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Will recall hurt the Toyota brand?

January 29th, 2010
12:28 PM ET

The world's largest car maker, Toyota, has announced a worldwide recall of more than 5 million cars that seriously threatens the image of the Japanese company.

[cnn-photo-caption image= http://i2.cdn.turner.com/cnn/2010/images/01/29/toyota.blog.jpg caption ="Toyota has announced a recall of millions of cars."]

Thursday's recall in China of 75,500 sport utility vehicles because of potential accelerator pad problems is part of a global recall that includes 5.3 million cars in the United States.

The recall has also affected cars across many parts of Europe.

The Toyota brand is synonymous with having a high safety standard and many car owners purchase their vehicles for this very reason.

This begs the question - has the massive recall hurt the Toyota brand?

How much of an impact will it have on the Japanese automaker, particularly in places like China?

Some are even suggesting that this could mean the end of Toyota.

We want to know what you think - please leave your questions and comments below.

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Filed under:  General
soundoff (26 Responses)
  1. David K

    IS IT THE FLOOR MAT OR THE ASSEMBLY? Who do you trust to give you an honest analysis? The manufacturer, the dealer? It's time for NHTSA, U/L (underwriters laboratories), or Toyota's biggest drum beater for years, Consumer reports to weigh in, AGGRESSIVELY.

    Toyota market share is around 16%, meaning 1 out of every 6 cars out there is Toyota. On either coast, market share may be double that amount. It's not just the occupant of a Toyota in danger, but everyone who shares the road with one, other drivers and kids playing on cul-de-sacs, yikes.

    Audi had a similar problem in the mid 1980's and it took more than ten years to recover, even though it turns out that no defect was found and was due to driver error.

    I believe that Toyota is getting effectively a free pass because of what happened with Audi. Don't believe me? Just read the LA Times article published yesterday on NHTSA and it's failure to raise red flags when it had the data in its hands from several years ago.

    Toyota has only halted sales and production because NHTSA finally got around to twisting their arm. This is a huge problem that needs to be remedied first by addressing the cars already on the road, not just getting plants back in operation.

    January 29, 2010 at 1:17 pm | Reply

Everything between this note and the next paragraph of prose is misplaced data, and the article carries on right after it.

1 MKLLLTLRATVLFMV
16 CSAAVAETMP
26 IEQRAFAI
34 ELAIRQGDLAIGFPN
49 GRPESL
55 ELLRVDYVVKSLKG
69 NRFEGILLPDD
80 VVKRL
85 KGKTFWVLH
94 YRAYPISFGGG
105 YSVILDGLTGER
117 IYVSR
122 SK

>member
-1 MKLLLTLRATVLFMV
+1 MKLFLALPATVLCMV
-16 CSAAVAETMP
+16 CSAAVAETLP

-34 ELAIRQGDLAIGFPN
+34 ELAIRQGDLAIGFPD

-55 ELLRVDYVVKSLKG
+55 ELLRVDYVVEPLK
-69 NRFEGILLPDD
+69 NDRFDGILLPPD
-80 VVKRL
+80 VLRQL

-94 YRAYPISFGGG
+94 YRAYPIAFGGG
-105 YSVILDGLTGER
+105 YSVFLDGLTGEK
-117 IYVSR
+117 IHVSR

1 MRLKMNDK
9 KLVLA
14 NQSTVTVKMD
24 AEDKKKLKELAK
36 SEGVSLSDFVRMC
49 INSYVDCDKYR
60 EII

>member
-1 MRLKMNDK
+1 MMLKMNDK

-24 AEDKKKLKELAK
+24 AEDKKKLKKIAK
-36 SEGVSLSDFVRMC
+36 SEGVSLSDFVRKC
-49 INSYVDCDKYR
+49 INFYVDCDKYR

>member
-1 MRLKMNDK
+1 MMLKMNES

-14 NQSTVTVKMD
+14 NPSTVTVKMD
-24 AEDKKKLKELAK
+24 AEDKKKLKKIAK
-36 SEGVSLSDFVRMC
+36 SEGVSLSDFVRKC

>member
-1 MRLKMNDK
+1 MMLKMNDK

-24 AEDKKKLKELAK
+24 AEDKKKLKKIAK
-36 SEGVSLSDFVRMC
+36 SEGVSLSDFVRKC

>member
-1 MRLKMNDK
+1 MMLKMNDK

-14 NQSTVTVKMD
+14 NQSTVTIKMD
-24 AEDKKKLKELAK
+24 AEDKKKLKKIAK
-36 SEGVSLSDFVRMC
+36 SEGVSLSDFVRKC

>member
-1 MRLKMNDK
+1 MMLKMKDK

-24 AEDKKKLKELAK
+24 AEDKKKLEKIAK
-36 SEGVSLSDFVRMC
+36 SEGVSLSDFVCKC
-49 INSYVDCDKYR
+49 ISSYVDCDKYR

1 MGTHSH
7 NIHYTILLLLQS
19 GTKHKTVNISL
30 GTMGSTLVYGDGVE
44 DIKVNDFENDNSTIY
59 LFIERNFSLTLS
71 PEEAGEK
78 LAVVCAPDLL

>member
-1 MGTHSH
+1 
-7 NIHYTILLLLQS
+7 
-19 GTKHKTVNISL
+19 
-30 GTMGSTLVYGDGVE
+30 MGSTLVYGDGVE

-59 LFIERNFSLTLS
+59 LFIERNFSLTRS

2. Ed Leaders

    It's not the floor mat...its most likely the redundant fly by wire programming system coupled with possibly the mat or some other obstruction.

    Fly by wire is supposed to fail safe. However, something as simple as putting a positive wire on a negative terminal can really screw things up in the system.

    My guess is they will find that in one facility the process was incorrect.

    Something like this ALWAYS has an impact on reputation. The speed of t.heir response should tell us THEY care about their reputation.

    An example of a company who may not care as much, possibly because it's not a life threatening situation, is a certain software giant who, after finding a major flaw in an OS, didn't warn users or come out with a fix for over a month.

    In the software industry this is a lifetime and the companies reputation SHOULD have taken a huge dump.

    Toyota is serious about this serious problem. Don't expect Toyota to be asking for federal assistance due to this problem.

    They will be just fine.

    To those impacted by this flaw,... I hope your loss was not serious. We'd like to hear from you if you experienced the problem/s that prompted this recall.

    Please post here on line.

    January 29, 2010 at 2:02 pm | Reply
  3. Rowny J Vidot

    These are temporary hiccups that happen to any corporation. I think Toyota will get over this and emerge yet stronger than before.

    January 29, 2010 at 3:23 pm | Reply
  4. Lim Boon Chuan

    The recall will certainly make a dent on the reputation of Toyota who is well known for their quality control. There will be a lot of work on their marketing and PR side to do the damage control and to slowly win back the trust of the consumers and the reputation of their brands.

    January 29, 2010 at 3:24 pm | Reply
  5. Jay

    The fact that Toyota are scrambling to fix this is a good sign. For heaven's sake, they stopped sales of the cars affected, this will have an adverse effect on their bottom line. That's how serious they are to fix this issue. And remember, the sales suspension was self imposed by Toyota, themselves, it wasn't federally mandated.

    I hope Toyota pull themselves through. Customers are clever enough to know that it's not whether a car maker has a recall, it what the car maker does about the recall that counts and on that basis, Toyota will be fine and it'll be business as usual in a few months.

    At the same token, I hope Toyota learn from this debacle and take the necessary step to improve their quality control.

    January 29, 2010 at 4:28 pm | Reply
  6. James Marshall

    Is everyone is America completely brainwashed!!! Toyota has known about this problem for MANY YEARS! They first tried to blame it on floormats. Then they tried to frame the issue as an American Supplier issue. Bottomline, a shocking percentage of their fleet has a serious safety issue and they ducked it as long as they could. If the NHTSA hadn't gotten ivolved (albeit too late), I don't think Toyota would have done the shutdown. And don't kid yourself to not think that the shutdown doesn't coincide with over-production and the largest day-supply of vehicles that Toyota has ever had on the ground. TMC may have a great reputation, but they chase the bottomline like everyone else. If Ford or GM had behaved in this same manner, they would have been crucified by the press and the public.